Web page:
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Exact Sciences Posts Flat Q2 Revenues

By a GenomeWeb staff reporter

NEW YORK (GenomeWeb News) – Exact Sciences today reported flat year-over-year second-quarter revenues and a slight increase in its net loss, as the firm continues studies of its stool-based DNA test for colorectal cancer.

The Madison, Wis.-based molecular diagnostics firm brought in a total of $1.3 million in revenues for the three-month period ended June 30, roughly flat with the second quarter of 2009. Almost the entirety of revenues came from license fees.

Exact's net loss for the quarter was $2.5 million, or $.06 per share, compared to a net loss of $2.4 million, or $.08 per share, for Q2 2009.

The firm's R&D spending increased 5 percent to $2.1 million from $2 million, while its SG&A expenses were flat at $1.7 million.

Exact is developing a stool-based DNA test for colorectal cancer screening. It plans to discuss results of a study on the test on Oct. 29, at the American Association of Cancer Research meeting in Philadelphia.

"We continue to make refinements to our test," Exact Sciences President and CEO Kevin Conroy said in a statement. "These improvements include a new patient sampling kit, a biomarker panel that provides near universal coverage of cancer and precancer, and an improved DNA detection method that enables greater sensitivity and specificity."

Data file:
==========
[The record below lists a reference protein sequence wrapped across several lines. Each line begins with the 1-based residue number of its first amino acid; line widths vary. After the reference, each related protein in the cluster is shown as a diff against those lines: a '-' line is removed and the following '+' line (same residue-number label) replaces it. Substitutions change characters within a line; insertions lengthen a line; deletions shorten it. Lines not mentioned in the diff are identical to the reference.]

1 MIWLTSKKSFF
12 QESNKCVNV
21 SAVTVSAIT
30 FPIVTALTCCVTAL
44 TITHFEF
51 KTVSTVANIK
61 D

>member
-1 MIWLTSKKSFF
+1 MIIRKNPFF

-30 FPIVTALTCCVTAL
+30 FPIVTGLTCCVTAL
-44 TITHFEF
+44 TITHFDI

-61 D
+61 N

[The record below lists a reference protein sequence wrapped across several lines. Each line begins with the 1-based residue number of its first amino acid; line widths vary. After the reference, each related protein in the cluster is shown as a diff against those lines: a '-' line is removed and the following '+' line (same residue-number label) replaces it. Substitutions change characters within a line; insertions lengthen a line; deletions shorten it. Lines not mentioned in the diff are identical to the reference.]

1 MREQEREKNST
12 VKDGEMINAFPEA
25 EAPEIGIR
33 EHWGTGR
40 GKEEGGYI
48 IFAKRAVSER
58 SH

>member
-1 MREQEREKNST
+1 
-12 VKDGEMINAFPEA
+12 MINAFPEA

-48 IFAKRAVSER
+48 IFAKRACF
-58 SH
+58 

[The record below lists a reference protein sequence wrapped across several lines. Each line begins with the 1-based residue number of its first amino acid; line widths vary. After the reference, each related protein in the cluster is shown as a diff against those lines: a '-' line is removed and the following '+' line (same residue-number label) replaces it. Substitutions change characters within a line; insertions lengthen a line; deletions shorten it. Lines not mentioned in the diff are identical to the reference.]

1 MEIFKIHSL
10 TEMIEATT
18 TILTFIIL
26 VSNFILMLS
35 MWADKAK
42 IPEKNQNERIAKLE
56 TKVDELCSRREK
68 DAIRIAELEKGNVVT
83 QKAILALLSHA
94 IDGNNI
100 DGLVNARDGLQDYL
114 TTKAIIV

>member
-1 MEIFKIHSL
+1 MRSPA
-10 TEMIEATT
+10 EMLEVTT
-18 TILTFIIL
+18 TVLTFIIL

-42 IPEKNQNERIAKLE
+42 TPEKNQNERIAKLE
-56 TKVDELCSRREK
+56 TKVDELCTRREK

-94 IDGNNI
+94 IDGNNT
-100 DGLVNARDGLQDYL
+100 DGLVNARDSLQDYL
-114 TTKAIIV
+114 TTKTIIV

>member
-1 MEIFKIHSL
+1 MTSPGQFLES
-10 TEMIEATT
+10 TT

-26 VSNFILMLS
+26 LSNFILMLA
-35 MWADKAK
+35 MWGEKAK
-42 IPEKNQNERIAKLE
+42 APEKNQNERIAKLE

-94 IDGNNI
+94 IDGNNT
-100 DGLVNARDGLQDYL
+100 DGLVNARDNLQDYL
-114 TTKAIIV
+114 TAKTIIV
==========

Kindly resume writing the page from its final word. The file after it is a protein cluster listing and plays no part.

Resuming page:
The firm also presented data today at the American Association of Clinical Chemistry meeting in Anaheim, Calif., showing that its methylation-specific technology detected 100 percent of colorectal cancers and pre-cancers at a specificity cutoff of 100 percent in a preliminary study with colorectal tissue.

"While we believe the performance of these markers will be diminished in stool samples, the 100 percent sensitivity and specificity they demonstrated in tissue samples gives us confidence about achieving our goal of greater than 85 percent and 50 percent cancer and precancer sensitivity, respectively, in our upcoming validation study, which will include approximately 1,650 stool samples," Conroy said.

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